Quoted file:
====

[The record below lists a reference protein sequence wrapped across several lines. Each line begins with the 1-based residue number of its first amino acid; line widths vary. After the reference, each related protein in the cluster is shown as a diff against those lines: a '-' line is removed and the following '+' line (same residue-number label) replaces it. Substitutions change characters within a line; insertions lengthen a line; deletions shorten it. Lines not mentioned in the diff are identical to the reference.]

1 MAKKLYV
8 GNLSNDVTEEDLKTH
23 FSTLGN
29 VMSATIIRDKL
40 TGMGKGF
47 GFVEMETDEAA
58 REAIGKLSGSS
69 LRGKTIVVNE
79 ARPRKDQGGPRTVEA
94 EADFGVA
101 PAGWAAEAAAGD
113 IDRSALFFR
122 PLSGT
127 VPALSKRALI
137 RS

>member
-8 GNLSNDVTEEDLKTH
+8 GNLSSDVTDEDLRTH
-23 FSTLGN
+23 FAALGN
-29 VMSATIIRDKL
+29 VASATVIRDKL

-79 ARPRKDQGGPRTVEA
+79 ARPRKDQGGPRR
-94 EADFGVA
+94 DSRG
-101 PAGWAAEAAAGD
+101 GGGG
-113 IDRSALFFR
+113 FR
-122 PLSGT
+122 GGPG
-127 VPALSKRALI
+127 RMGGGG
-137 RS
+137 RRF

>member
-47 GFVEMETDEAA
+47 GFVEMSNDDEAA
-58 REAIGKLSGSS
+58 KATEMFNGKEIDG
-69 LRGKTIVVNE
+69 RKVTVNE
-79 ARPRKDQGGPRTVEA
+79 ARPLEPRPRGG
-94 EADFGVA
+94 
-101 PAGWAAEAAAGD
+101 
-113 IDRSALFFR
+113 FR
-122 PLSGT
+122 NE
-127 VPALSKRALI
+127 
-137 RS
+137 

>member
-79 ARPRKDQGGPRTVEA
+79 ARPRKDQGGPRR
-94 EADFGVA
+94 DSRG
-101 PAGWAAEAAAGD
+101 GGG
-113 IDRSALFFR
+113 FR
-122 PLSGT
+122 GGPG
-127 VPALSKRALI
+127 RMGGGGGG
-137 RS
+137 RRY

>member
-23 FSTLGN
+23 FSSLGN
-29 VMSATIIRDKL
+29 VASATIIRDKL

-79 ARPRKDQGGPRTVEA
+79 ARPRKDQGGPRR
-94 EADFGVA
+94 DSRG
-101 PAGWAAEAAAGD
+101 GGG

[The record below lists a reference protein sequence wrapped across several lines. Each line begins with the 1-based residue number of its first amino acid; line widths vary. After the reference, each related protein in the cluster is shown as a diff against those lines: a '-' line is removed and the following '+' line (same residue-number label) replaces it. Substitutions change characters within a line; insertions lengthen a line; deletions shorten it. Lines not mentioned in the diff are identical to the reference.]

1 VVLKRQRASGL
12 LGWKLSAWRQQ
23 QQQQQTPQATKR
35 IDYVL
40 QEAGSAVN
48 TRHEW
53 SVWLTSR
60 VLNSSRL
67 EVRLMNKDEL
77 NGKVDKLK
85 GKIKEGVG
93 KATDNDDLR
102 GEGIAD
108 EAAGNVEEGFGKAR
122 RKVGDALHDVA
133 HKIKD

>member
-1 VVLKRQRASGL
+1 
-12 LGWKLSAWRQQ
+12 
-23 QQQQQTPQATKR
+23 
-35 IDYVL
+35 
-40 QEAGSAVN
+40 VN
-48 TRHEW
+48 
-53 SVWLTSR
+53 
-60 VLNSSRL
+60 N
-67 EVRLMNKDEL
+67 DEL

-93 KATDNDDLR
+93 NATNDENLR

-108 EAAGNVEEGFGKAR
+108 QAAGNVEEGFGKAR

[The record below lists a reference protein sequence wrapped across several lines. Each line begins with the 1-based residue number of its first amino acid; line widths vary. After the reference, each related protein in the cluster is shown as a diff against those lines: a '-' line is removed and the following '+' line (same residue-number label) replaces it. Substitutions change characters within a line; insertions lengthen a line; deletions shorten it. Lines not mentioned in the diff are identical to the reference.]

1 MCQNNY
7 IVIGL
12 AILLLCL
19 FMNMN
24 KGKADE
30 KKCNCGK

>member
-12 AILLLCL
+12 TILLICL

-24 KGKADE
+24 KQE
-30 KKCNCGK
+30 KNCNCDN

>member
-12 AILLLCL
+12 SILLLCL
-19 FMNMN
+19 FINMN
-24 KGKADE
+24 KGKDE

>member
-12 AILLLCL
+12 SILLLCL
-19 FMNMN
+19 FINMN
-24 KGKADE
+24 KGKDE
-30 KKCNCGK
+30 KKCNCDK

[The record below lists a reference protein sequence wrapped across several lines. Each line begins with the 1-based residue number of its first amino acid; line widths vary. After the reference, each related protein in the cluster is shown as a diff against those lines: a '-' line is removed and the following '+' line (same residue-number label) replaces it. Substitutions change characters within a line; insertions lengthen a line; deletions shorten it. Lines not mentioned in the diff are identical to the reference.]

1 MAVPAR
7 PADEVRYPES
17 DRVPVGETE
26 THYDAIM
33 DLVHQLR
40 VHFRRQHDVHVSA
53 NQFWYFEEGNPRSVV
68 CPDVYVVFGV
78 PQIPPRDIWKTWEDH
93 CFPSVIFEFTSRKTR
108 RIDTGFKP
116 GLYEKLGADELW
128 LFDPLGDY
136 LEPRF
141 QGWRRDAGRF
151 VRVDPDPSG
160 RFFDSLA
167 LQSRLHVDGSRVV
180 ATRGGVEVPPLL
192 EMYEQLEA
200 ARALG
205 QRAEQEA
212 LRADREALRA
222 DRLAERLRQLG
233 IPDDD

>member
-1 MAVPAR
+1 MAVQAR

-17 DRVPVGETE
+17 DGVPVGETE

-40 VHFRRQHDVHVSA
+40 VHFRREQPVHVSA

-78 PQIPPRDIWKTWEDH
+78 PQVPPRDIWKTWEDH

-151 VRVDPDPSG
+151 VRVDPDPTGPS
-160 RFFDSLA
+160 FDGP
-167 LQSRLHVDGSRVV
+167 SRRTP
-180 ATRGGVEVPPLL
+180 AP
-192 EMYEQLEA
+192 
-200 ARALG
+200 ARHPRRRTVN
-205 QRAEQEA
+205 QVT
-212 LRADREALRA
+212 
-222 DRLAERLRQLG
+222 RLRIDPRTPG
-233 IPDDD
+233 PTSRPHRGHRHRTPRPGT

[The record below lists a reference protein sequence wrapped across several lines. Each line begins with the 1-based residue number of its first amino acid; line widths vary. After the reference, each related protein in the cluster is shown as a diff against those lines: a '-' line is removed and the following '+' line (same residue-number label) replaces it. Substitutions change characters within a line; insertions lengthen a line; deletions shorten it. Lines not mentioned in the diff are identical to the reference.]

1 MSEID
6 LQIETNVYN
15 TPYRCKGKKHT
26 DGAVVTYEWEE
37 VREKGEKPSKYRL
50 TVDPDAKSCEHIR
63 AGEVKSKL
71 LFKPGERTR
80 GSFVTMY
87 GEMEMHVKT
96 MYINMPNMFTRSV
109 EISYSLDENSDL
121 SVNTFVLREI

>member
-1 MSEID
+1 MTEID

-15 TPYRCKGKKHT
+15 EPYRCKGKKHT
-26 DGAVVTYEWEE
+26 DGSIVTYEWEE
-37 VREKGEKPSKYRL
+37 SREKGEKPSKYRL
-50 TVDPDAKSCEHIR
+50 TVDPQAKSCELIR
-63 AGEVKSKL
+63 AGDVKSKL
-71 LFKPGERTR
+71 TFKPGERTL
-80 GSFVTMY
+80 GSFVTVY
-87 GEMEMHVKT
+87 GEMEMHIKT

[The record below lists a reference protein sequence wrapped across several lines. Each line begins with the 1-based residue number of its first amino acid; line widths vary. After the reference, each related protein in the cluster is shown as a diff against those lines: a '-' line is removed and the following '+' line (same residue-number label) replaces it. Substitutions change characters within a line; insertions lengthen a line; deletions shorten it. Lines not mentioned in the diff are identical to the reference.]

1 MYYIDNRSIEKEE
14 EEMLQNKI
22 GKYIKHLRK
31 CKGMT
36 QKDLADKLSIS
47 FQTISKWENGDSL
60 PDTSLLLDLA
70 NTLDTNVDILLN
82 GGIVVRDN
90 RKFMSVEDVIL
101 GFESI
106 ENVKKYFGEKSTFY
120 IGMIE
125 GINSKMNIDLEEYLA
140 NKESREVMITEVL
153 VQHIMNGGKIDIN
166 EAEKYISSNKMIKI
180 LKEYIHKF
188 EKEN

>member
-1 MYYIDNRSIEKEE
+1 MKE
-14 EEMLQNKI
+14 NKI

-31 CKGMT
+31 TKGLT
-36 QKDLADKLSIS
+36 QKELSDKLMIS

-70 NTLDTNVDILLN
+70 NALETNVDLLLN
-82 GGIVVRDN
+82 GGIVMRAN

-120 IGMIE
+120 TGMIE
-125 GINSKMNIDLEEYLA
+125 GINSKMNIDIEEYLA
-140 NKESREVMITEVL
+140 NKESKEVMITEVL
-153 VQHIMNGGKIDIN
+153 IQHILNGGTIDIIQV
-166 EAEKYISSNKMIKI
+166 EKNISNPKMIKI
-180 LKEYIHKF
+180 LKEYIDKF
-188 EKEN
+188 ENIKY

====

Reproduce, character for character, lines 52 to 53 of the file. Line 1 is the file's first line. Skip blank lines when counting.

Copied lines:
+113 FR
-122 PLSGT